Since I’m always checking the weather to be aware of the possibility for any fog forming in the area, I was happy to see fog was predicted for the morning of Memorial Day, and the forecast remained the same for the two days prior. The two apps I use (Weather Bug and Clear Outside) both indicated fog, yet Clear Outside also showed the temperature would not drop low enough overnight to reach the dew point, so there was a bit of a conflict. Even though fog may have been doubtful, I headed out around 5am under a mostly cloudy sky, but hoped there might be fog over the lake.
Well, there was no fog around at all, so I drove past one of the spots I go to frequently and headed to another favorite sunrise spot, even though at this time of year the sun rises much further north and prefer that spot during the winter months. Of the many times I’ve gone there, I only saw another photographer there once, and it turned out we knew each other. This time someone had arrived before me, but I didn’t know him, so we only chatted after I had set up a little distance away and had been there for some minutes. Things were looking bleak, so we commiserated about our poor luck and had agreed that it was just not to be that morning. And things did not look to improve as the clouds were moving left to right, seemingly making matters worse.
For the image above, the tripod needed precise placement in order for there to be a minimum of intersections among the branches, rocks and reflections. It’s not that an intersection would be fatal, but may have formed a confusing and distracting dark blob within the frame. Since it was possible, and there was no need to hurry for the mediocre conditions thus far, time was taken to maneuver the camera into just the right position. The only thing interesting happening was a small amount of fog forming toward the other end of the lake. It’s difficult to see it, but it’s much lower in elevation than the cloud cover, and all the way to the left of the opening along the horizon, stretching toward the middle, in front of the clouds.
By then, the other photographer had abandoned all hope and packed up his camera, while I mentioned I would stick around a bit longer and then probably head into Raleigh to see what I could find to shoot there in the absence of a good sunrise where we were.
Well, no sooner did he open his car door to put away his gear, than a hint of color silently skimmed the edges of the clouds overhead (above). My immediate reaction was, “Whoa!! Better get the camera back out, something might be happening here.” I repositioned the camera and took a few horizontal frames and watched amazed as a few puffs of fog formed overhead and began to catch that beautiful raspberry glow along with another small bloom of the color just above the tree line across the lake (below), in bold relief against the backdrop of dark clouds, all of which reflected in the still waters. Meanwhile, the other photographer seemed frozen, and did nothing to get the camera back out to catch these few fleeting moments saying, “I’m not going to bother, I already got what I came for.” I just couldn’t understand that, but I suppose we all have differing goals for our photography; I just kept shooting and enjoyed the show.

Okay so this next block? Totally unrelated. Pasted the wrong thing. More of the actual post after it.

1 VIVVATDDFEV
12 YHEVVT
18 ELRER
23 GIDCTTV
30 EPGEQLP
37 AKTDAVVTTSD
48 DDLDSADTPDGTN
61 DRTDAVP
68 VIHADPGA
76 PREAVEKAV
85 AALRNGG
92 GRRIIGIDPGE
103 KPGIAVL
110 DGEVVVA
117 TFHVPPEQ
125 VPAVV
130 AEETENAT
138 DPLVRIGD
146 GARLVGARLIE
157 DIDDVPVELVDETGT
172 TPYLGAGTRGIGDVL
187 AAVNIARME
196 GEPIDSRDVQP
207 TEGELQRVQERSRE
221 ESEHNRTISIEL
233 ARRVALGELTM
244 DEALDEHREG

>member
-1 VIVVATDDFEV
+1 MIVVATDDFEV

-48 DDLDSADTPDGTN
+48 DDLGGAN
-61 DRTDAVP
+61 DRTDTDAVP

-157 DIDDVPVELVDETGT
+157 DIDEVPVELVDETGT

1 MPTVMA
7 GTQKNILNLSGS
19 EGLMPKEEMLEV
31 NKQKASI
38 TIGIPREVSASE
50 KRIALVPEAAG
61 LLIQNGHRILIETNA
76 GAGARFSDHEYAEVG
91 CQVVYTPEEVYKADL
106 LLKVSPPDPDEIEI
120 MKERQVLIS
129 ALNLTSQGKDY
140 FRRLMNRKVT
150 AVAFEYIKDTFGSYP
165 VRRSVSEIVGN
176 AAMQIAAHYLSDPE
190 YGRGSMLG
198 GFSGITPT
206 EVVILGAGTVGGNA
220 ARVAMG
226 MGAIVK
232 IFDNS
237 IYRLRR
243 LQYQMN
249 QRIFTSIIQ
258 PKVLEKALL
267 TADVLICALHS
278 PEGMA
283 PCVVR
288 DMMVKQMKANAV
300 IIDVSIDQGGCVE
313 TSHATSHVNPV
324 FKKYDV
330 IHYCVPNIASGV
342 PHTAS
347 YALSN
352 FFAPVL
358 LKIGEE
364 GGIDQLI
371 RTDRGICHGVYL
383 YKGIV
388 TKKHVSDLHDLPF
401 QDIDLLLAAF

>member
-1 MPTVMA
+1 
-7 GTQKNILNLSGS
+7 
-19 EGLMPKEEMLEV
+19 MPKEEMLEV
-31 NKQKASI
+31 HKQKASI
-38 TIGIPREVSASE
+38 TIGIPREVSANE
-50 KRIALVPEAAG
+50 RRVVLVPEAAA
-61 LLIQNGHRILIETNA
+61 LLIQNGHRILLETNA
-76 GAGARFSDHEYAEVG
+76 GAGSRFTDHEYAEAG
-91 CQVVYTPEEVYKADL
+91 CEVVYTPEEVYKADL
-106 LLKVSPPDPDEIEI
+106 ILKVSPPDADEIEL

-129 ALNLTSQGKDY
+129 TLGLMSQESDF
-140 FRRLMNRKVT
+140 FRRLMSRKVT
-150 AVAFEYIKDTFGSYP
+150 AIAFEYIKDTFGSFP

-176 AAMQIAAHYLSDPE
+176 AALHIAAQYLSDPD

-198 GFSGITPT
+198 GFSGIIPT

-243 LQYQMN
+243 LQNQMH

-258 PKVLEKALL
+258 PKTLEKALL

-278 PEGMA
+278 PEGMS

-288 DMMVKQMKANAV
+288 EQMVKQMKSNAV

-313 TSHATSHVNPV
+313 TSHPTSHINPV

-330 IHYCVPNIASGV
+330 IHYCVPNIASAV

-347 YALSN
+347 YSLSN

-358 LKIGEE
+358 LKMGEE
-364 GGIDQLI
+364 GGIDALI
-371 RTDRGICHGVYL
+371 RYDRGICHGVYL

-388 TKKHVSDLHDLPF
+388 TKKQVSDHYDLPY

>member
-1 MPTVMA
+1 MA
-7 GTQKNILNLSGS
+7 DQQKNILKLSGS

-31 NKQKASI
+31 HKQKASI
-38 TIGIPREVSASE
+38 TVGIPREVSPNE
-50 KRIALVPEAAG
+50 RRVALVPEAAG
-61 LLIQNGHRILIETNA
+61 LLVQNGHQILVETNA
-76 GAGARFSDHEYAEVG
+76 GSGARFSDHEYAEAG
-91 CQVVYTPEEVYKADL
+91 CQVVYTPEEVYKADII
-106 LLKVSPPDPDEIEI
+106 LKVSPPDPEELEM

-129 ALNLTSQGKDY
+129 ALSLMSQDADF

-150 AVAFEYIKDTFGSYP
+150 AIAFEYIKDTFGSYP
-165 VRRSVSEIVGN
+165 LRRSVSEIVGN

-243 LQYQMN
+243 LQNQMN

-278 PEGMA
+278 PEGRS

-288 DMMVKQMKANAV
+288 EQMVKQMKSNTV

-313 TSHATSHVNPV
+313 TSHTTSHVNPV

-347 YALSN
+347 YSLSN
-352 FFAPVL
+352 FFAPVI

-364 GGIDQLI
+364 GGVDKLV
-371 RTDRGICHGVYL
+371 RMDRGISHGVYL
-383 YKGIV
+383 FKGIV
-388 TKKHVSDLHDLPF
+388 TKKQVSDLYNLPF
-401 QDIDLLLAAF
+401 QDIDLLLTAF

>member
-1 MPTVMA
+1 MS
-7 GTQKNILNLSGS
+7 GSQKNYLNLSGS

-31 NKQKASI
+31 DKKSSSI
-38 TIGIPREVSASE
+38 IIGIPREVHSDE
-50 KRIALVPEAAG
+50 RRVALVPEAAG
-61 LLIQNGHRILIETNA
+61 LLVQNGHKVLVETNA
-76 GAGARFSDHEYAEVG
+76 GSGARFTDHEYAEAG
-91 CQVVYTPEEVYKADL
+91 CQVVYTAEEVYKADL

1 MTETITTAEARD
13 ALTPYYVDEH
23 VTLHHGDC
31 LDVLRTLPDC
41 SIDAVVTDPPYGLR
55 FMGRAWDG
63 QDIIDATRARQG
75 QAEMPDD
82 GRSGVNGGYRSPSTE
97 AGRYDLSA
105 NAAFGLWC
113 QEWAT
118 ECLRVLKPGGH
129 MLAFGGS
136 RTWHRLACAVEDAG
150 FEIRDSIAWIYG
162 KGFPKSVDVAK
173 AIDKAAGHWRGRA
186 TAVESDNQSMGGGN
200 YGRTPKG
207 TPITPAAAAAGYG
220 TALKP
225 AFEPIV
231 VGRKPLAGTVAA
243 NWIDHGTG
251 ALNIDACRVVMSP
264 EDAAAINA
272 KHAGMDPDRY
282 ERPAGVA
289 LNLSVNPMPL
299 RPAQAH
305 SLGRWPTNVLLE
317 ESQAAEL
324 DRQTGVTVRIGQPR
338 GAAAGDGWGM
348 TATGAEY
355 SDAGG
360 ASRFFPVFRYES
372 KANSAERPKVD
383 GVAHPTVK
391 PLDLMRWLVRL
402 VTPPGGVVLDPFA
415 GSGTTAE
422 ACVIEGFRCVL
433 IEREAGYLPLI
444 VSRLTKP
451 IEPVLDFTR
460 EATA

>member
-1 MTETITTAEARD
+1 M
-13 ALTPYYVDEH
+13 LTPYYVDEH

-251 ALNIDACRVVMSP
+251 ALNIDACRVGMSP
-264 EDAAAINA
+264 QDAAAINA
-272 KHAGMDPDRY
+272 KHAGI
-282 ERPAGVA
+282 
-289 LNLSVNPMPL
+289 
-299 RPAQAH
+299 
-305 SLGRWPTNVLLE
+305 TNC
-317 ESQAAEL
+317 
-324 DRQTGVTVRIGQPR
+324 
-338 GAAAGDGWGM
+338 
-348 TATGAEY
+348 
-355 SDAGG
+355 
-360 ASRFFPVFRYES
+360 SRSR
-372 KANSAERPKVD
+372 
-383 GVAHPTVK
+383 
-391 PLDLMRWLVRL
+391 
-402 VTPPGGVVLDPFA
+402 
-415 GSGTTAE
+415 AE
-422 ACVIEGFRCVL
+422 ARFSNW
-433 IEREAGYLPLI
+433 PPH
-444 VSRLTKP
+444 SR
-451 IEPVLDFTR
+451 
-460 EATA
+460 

By now I had turned the camera vertically to include the high fog that gathered and its reflection along with most of the bloom above the trees. I had run out of real estate to keep some distracting fallen branches out of the frame, and decided later to include them with a second frame to form the basis of what would probably be a square “panorama”, if there is such a thing. And a few moments later, as it did a few weeks prior, the light just as quietly evaporated along with that small puff of fog. It was a beautiful combination of colors, the last remnants of the blue hour, the raspberry glow on the clouds, and a yellow/orange sky along the horizon where a gap in the cloud cover was. And all that was reflected in some pretty smooth water.
I was lucky to have chosen that spot on that particular morning, because had I continued further on to another location a few more miles down the road, the extra travel time would have meant missing those few moments of color. And of course, that magical gauzy bit of fog that really made all the difference, would be missing. It all happened over the course of just ten minutes, from first hint to fading fast at 6:07am; but these are those special moments that make getting up early so worth while. To witness the glorious beginning of a new day is as refreshing as it is rejuvenating; filling up our spirits to take on the new day. It seems that the lake always has a surprise in store for us, to see something new that can energize anyone. And even though I was not alone as I usually am, as is often the case, I may have been the only person with the privilege to have recorded the events of the morning.
One thing that needs mentioning is that without that little bit of sunlight that made its way through an opening in the cloud cover at just the right time to paint a gauzy bit of fog with extraordinary color so perfectly placed over the lake, the morning’s earlier conclusion of disappointment would have been fully realized. The best image of the morning would probably have been the one at the top, which not much else can be said about it other than it is properly exposed (having combined two exposures in Photoshop). It was fortunate the camera remained on the tripod for the things to come instead of being prematurely put away.
It was another occasion this year when someone guided me to where the show would be, but afterward, now filled with the morning’s energy, there really was nothing left to do but give thanks and pack up. Being only 6:15am, I headed to Raleigh to wander the streets in the early morning light to see what I could find.